Many of you, particularly those in the sciences, know that funding agencies, such as the National Science Foundation and the National Institutes of Health, are requiring “Data Management Plans” as part of grant proposals, while such major journals as Nature, Science, PLoSOne, and American Economic Review, are explicitly requiring sharing of data in article submissions. This movement is an indicator of increasing concern over the long-term preservation and accessibility of the data, so much of it electronic, that underlies today’s research. To learn more about these concerns, see Sustainable Economics for a Digital Planet: Ensuring Long-term Access to Digital Information and, from the National Academies Press, Ensuring the Integrity, Accessibility, and Stewardship of Research Data in the Digital Age. Contained within this preservation agenda is the increasing recognition that these, often large, data sets, which have been publicly funded, can be useful to others, and so should be shared (with careful attention to confidentiality concerns). This concept of “Open Data” is another aspect of “Open Access”.
Science bibliographers and others in the Boston College Libraries, just like those at many other major research libraries, are starting to delve into this new area of activity, building upon the long tradition of libraries engaged in organizing and preserving/archiving information, and helping others access and obtain information, including data. Librarians are also developing partnerships with others across campus, such as Research Services, ITS and the Office for Research Integrity and Compliance, to provide assistance to faculty and graduate students. This new area of endeavor, often called E-Science, or E-Research (to convey a wider disciplinary reach), has been defined by the Association of Research Libraries/Digital Library Federation E-Science Institute (Summer, Fall 2011):
…e-Research here refers to the use of information technology to support existing and new forms of scholarly research in all academic disciplines, including the humanities and social sciences. E-research encompasses computational and e-science, cyberinfrastructure and data curation. E-Research projects often make use of grid computing or other advanced technologies, and are usually data intensive, but the concept also includes research performed digitally at any scale. E-research is useful here as a way to bridge the concept of e-science to other fields such as social science and the humanities. Just as e-science applies large-scale computing to processing vast amounts of scientific research data, e-research could include studies of large linguistic corpuses in the humanities, or integrated social policy analyses in the social sciences.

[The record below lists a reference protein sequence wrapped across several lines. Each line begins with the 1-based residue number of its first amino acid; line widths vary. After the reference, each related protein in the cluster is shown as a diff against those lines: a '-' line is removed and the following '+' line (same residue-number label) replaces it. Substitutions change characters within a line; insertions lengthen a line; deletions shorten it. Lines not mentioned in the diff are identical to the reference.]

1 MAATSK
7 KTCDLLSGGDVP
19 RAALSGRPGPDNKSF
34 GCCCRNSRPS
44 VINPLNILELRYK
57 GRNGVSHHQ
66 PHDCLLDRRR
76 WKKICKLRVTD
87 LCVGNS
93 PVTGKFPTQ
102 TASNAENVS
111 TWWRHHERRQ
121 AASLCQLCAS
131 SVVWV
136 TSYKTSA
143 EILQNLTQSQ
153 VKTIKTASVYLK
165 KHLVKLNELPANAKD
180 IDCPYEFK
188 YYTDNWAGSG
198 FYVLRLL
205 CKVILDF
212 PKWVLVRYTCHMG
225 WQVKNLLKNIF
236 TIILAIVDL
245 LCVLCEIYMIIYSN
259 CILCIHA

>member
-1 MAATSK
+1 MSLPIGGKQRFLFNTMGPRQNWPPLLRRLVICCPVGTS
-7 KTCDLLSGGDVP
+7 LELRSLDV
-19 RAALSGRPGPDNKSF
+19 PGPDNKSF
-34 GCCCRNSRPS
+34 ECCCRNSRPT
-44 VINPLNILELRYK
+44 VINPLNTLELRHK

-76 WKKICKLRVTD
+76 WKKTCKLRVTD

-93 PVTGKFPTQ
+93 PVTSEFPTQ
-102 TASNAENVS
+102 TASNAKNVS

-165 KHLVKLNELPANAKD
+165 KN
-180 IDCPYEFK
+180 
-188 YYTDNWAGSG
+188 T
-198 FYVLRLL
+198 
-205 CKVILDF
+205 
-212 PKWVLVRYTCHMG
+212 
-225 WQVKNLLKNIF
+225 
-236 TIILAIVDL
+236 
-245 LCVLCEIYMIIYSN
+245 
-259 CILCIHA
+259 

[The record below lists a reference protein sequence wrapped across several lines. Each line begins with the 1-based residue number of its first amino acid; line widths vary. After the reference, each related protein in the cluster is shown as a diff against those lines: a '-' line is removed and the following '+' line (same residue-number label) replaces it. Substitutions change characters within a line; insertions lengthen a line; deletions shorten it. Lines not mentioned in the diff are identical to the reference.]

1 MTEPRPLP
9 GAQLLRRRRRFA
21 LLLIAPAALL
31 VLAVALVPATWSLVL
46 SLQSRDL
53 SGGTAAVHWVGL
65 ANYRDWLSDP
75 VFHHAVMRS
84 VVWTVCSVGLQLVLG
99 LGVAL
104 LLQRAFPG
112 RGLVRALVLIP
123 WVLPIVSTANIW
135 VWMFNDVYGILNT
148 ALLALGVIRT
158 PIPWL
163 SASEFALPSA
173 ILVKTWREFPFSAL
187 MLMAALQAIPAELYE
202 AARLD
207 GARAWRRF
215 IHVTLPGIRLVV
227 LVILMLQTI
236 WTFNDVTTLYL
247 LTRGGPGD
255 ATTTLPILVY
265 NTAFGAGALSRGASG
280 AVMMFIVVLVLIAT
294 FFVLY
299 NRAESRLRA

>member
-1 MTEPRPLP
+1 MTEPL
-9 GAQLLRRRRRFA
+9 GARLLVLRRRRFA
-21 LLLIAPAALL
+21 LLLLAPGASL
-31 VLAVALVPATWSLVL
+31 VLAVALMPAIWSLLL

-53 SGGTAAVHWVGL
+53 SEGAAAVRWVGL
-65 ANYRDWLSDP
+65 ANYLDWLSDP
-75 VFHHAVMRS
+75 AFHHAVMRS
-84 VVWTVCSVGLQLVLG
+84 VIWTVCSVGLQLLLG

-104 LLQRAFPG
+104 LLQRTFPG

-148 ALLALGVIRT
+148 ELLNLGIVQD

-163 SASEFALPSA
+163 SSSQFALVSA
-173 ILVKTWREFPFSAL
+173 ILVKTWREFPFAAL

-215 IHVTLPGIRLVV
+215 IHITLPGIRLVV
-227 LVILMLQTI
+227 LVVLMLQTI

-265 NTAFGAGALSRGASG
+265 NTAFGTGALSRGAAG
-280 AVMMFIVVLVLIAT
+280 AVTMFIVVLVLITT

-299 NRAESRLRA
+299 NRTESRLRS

As noted, sound data management is at the heart of E-Science. Toward that end, Boston College Libraries staff have created a new web-based guide with information on data management. The guide provides useful information to faculty and graduate students interested in adopting “best practices” for managing their data long-term. It also can provide help in writing data management plans, with its coverage of the topics of metadata and general data management plan guidelines with examples for various disciplines, along with data citation standards. The Library will also be offering a series of data management workshops later this fall.
Library staff and others at BC have begun working with faculty on using the Boston College institutional repository, eScholarship@BC, to archive Boston College-generated data sets. The first such set, the Lasting Relationships Research Data Archive, capturing the work of Professor Emeritus Richard A. Mackey, Eileen F. Mackey and Professor Emeritus Bernard A. O’Brien, is now archived within eScholarship@BC. Boston College Librarians are participating in this fall’s Association of Research Libraries (ARL)/Digital Libraries Federation E-Science Institute. Towards developing a plan for effective work in E-Science, Boston College librarians are interviewing key faculty and BC agency partners across campus and will be participating in a capstone event in Dallas, January 2012, which will bring together other ARL teams to share and exchange ideas on effective organizational and institutional planning in this area.